Stage 2: Second stage surgery/orthotopic urethral reconstruction was performed at minimum age of one year. Preoperatively, intramuscular testosterone was given thrice, at dosage of 2 mg/kg at 3 weeks interval on outdoor visits. , The hypoplastic/stenotic/atretic OU was excised and simultaneous urethral reconstruction performed. The author left the anastomosis of long neourethral tube and perineal urethrostomy at this stage to prevent urinary contamination of graft/flaps.
The choice of technique was based on the site of dysgenic urethra. Tubularization of free buccal mucosa graft (BMGT) was used for the reconstruction of dysgenic penile urethra, and atretic proximal penile and bulbar urethra. Transverse inner preputial island flap based on dorsal penile dartos flap (TIPF-DD) was used for reconstruction of distal penile urethra. Perineal skin was tubularized in continuity with TIPF-DD for dysgenic anterior urethra [Figure 3]. The urethroplasty was augmented by vascular flaps (1 st and 3 rd cases by penile dartos flap, 6 th case by mid scrotal septal dartos flap). Glanuloplasty and meatoplasty was done. The Byar's skin flaps were used for penile coverage.
|Figure 3: (a) ventral urethral meatus (shown by vertical arrow), (b) Catheterization of ventral urethra, (c) anterior mobilization of rectal urethra through anterior sagittal approach, (d) patent distal urethra, agenesis of proximal penile and bulbar urethra, perineal urethrostomy with catheter in situ (right black arrow) and neoanus (left black arrow), (e, f) urethral reconstruction through perineal skin, scrotoplasty and anastomosis with perineal urethrostomy|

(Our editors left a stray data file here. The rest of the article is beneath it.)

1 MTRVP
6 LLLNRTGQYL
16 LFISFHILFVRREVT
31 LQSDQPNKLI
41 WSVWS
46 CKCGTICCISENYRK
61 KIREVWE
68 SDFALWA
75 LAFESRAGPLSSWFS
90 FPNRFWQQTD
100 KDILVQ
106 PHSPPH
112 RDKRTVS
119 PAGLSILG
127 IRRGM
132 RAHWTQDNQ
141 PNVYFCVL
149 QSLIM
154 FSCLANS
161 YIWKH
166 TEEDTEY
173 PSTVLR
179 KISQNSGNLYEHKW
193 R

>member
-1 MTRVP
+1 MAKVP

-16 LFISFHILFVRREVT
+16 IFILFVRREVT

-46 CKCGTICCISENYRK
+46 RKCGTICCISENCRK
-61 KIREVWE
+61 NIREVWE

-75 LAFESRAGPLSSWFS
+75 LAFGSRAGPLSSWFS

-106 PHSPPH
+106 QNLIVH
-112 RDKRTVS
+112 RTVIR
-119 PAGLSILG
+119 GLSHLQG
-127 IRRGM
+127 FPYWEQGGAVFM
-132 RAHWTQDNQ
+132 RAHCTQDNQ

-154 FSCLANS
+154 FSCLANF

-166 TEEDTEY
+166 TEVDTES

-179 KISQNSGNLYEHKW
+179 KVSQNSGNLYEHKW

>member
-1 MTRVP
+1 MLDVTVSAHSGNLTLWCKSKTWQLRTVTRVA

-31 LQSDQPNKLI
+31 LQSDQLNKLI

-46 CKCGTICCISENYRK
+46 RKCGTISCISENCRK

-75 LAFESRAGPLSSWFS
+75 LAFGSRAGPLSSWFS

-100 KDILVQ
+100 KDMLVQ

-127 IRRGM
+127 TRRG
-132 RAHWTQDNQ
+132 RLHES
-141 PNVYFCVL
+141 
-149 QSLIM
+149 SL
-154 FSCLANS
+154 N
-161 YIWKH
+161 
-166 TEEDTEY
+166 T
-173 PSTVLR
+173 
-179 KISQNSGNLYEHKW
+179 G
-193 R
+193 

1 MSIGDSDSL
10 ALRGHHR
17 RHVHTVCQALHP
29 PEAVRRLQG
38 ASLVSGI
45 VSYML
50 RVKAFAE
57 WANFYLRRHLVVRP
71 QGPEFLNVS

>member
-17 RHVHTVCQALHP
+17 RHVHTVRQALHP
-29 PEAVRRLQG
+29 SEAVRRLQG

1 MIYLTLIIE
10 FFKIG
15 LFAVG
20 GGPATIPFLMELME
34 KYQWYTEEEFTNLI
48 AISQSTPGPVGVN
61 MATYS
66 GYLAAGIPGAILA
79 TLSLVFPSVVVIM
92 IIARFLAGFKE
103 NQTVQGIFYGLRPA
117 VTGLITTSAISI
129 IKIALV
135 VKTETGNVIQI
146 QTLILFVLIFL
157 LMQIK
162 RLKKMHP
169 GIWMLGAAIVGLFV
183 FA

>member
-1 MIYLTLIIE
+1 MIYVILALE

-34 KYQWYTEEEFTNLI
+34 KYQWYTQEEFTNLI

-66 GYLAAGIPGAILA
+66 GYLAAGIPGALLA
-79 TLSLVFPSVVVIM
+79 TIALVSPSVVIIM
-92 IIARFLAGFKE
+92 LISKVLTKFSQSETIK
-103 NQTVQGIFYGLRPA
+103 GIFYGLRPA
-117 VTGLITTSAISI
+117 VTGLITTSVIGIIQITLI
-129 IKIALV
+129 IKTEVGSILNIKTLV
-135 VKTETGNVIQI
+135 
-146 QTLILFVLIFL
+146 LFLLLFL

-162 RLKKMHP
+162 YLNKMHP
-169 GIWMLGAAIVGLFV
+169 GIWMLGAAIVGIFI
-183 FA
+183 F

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In bifid scrotum, midline ventral penile incision was extended up to perineal urethrostomy. Bilateral scrotal flaps was raised, bulbar urethra reconstructed and over it scrotoplasty performed by multilayer closure of scrotal flaps. Thus, scrotoplasty also provides several layers of coverage over the neourethra.
A light compression dressing was done for 5 days. The urethral stent was kept in reconstructed neourethra by folding on itself as shown in [Figure 3]. The patients were put on intravenous antibiotics (ceftriaxone and amikacin) for 5 days and discharged on oral antibiotics with urethral stent in neourethra for 14 days. The neourethral stent was removed on 14 th postoperative day. During follow-up, neourethra was calibrated every month and urethrography performed before next stage surgery [Figure 4].
|Figure 4: (a) Urethrocystography showing patent neourethra, (b) postoperative VCUG showing urethral diverticulum|
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Stage 3: At an average of 6 months, urethrocystoscopy was done to ascertain the patency of neourethra. Thereafter, spatulation of proximal end of neourethra and perineal urethrostomy were done with end-to-end anastomosis over urethral stent. Mid scrotal septal dartos flap was used for augmentation of anastomosis in 1 st , 2 nd , 3 rd , and 5 th patients. The patients were discharged on 5 th postoperative day on oral antibiotics and urethral stent in situ. The urethral stent was removed on 10 th postoperative day.